Largely forgotten amidst the grandiose narrative of the destruction and plunder of the Aztec Empire by Spanish conquistador Hernan Cortez in the early 16th century are the stories of those invading Spaniards who, upon first encountering the religion of the Aztec people, grew enamored of the indigenous peoples’ pantheon of gods and goddesses, and enthusiastically converted to the Aztecs’ religion. Today, savvy tourists can still seek out the Mexican storefront churches and street-corner shrines where the ancient rites of the polytheistic Aztec religion are observed, albeit infrequently, according to the Aztec calendar. It is said that Huitzilopochtli, the Left-Handed Hummingbird God of War and Sacrifice, lives modestly and plainly in a small apartment in Mazatlan, where he is sometimes visited by his old friend Quetzalcoatl, The Feathered Serpent. The once revered deities are said to enjoy watching American baseball on pirated Direct TV, bowls of nuts and sweaty cans of Tecate on a TV tray between them.
If not for the fact that I sleep poorly most nights, I would have remained blissfully unaware of these facts. On certain clear nights in the early spring, the shadows beneath the elms on my estate rotate on fixed axes across the lawn until they bear no congruent relation to any sources of light (the moon, a single halogen streetlamp) in the vicinity. When the moon reaches its apex, a single cab, its roof light extinguished, rolls slowly up to the curb and the shadows depart, en masse, for a night out on the town. Much later, in a still hour before dawn, the same cab returns and the shadows resume their stations at the bases of the trees, correctly aligned.
“My God,” she said, “look at your ass.” We were sitting in chairs by the courtyard pool of the Best Western, the late-morning June sun blazing down upon us. “It’s jiggling all over the place. It’s obscene.” We were looking at the viewscreen of the digital camcorder we had used a few hours before to make a video of the two of us fucking. This wasn’t the kind of motel where people used the pool or even left their rooms very much. Every once in a while, a curtain would twitch in one of the windows along the balconies above us. “That may be the least erotic thing I’ve ever seen.” We were there to meet her sister, who was supposed to be bringing forty OxyContin tablets with her, but she was already almost two hours late. Much too late. “Next time, I get on top. You can just lay there, keep your flabby ass out of sight.” I wasn’t listening anymore, however, because two cops had appeared at the service entrance behind the pool. They were talking to the morning front-desk manager and looking over at us. I turned off the video and lifted the camera so that the cops floated up into the viewscreen. They looked less threatening, less portentous, this way, once removed.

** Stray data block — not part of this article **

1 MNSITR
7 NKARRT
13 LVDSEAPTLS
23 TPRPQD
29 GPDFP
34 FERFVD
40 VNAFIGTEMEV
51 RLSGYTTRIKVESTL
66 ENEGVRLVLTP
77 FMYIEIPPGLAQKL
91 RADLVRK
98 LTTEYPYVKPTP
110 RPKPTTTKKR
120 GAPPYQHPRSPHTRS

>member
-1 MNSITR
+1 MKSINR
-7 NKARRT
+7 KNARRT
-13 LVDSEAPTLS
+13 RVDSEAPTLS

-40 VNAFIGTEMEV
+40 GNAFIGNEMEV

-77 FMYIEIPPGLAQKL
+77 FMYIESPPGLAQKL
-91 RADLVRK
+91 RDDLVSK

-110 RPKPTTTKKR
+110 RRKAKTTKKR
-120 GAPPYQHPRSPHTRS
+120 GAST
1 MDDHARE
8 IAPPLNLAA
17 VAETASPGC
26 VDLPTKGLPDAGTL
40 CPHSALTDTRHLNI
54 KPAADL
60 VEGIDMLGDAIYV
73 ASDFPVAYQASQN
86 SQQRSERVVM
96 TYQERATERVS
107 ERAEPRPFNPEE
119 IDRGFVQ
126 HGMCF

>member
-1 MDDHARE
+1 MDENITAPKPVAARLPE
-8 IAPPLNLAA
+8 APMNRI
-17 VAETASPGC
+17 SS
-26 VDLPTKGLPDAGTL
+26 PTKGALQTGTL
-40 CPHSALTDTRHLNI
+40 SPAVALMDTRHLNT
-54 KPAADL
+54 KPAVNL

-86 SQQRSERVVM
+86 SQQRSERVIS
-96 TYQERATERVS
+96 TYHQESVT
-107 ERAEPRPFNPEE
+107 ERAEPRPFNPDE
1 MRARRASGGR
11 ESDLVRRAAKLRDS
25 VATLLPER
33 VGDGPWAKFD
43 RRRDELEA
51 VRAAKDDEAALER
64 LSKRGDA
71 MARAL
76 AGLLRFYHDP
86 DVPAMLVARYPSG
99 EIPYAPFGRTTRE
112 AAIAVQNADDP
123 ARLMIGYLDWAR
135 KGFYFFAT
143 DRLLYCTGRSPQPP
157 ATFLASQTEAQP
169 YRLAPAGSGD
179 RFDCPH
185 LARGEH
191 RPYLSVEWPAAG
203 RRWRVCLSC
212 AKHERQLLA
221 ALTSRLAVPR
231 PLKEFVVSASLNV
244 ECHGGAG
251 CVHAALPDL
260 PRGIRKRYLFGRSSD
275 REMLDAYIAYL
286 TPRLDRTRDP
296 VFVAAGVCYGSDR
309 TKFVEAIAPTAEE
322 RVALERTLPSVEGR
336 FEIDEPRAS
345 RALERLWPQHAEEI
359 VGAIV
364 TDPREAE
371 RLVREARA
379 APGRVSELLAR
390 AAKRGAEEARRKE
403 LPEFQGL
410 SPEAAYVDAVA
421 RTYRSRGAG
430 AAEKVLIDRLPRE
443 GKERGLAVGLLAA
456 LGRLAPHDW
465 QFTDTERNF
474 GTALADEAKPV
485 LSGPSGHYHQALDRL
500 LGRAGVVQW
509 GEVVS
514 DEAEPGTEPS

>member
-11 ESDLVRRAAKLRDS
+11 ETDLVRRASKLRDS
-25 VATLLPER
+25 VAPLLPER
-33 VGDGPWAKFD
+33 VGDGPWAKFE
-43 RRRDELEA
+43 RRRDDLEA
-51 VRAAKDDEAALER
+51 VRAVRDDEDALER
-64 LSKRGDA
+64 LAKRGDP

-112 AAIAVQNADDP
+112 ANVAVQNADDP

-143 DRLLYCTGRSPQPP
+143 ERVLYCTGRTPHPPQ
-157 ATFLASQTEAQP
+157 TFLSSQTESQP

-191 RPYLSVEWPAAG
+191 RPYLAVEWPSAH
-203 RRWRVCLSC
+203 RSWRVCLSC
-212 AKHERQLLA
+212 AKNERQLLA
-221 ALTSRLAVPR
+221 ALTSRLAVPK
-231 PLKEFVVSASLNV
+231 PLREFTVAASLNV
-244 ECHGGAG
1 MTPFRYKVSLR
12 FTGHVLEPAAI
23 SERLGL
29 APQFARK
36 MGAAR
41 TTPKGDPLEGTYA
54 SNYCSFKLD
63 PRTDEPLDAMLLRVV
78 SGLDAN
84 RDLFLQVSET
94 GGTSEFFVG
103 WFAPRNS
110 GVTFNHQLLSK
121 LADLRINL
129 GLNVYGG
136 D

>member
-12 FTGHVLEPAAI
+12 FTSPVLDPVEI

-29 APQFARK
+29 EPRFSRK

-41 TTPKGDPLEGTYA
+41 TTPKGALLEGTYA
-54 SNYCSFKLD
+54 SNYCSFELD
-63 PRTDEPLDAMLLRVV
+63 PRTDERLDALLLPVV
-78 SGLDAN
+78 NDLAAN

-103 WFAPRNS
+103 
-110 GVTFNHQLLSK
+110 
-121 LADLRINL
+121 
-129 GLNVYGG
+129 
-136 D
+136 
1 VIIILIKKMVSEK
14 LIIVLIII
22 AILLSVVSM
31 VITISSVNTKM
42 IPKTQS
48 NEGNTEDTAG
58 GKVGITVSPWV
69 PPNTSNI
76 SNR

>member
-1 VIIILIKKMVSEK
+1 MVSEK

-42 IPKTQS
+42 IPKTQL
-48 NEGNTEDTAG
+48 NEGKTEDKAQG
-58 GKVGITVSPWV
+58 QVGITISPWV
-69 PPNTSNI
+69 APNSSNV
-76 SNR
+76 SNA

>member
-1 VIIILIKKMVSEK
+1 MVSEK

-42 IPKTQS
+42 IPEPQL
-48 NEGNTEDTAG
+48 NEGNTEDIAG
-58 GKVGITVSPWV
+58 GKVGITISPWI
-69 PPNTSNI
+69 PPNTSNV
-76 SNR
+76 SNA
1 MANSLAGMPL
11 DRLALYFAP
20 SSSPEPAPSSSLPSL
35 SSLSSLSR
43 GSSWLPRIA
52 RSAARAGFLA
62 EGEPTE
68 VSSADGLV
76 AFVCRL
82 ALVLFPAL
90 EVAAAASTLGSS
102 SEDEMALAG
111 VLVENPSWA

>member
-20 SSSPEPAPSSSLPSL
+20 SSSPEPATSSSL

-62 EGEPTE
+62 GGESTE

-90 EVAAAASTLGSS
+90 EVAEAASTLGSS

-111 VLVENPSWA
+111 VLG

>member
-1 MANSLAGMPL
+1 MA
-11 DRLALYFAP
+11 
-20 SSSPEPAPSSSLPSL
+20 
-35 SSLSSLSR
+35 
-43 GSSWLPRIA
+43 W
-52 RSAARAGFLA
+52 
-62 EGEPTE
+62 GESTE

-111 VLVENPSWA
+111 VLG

At The Third Annual National
Conference of Literary Sock Puppets
“… I don’t want to give it away, but this is an absolute show-stopper of a novel with insights into the human condition that defy any attempts to put it down. I spent six hours inhaling every word. My GOD. You know how you slow down when a great read starts to come to an end. I did that. Uh huh. Love story, thriller, paranormal and yet relevant to our times, and it all seemed so effortless, as though I were watching a film. This masterful novel breaks your heart amd yet lifts you. All told, it reminds me of a blend of Jodi Picoult, Stephen King and Elizabeth Berg. Funny, amazing, strange and beautiful, and now I see VANITY FAIR has named it as a hot read for Jan 2011. I’ll say. I’m recommending this one to everyone I know who asks, “What should I read next?” LORD HAVE MERCY this author is on fire and please, don’t let anyone put her out, because I need to know what is next, like I need her next book RIGHT. NOW. The mystery kept on and on and yet never felt strained or obtuse. More, more, more, more. I … is my time up? Why, yes, I am a real person. Are you? Well, I don’t see why …”
I have seen the glory of the coming of the Lord, and it’s damned exasperating, is what it is. It’s been a few hundred billion years since God has wandered upstairs to this remote scattering of galaxies, and the place is a mess. You turn your back for a few eons and everything goes to hell. You get this weird particulate matter swarming and seething all over these worlds that were perfectly clean just yesterday, cosmically speaking. So there’s nothing else to do but wet a celestial washcloth and get to work.
The footing is tricky, here on the sea bottom, beneath the tall sea windows, shedding their half-sea light. Everywhere are the tomes, the shelves and shelves of tomes, the secret stories of the vanished tribes, the lives and times, the secret essence, of the lost people of Atlantis, wiped from history, as if they’d never existed, forgotten forever here on the sea bottom. Once, their civilization waxed mighty, basking in the surface light of a benevolent sun, but the world shifted its massive shoulders, a colossal indifferent shrug, and their time passed away and they were lost, irrevocably, to the pages of history, and only one, Aquaman, fins and flits among the ruins, his heart heavy, his dreams a yellowing screen cluttered with the shifting shapes of ghosts, silent, extinct.